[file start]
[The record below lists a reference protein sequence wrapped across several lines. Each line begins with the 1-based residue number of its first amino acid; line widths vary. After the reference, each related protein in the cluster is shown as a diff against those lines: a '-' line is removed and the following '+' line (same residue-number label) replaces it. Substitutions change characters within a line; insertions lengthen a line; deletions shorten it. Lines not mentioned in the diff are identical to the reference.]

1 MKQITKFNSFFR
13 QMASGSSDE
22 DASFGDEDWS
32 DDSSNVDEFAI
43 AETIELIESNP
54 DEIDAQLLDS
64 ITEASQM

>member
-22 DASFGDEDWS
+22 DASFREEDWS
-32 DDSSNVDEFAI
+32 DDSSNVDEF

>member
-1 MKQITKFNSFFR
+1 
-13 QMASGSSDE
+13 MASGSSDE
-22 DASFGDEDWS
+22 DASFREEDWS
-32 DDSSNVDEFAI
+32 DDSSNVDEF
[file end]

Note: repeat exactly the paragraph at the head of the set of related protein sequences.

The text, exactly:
[The record below lists a reference protein sequence wrapped across several lines. Each line begins with the 1-based residue number of its first amino acid; line widths vary. After the reference, each related protein in the cluster is shown as a diff against those lines: a '-' line is removed and the following '+' line (same residue-number label) replaces it. Substitutions change characters within a line; insertions lengthen a line; deletions shorten it. Lines not mentioned in the diff are identical to the reference.]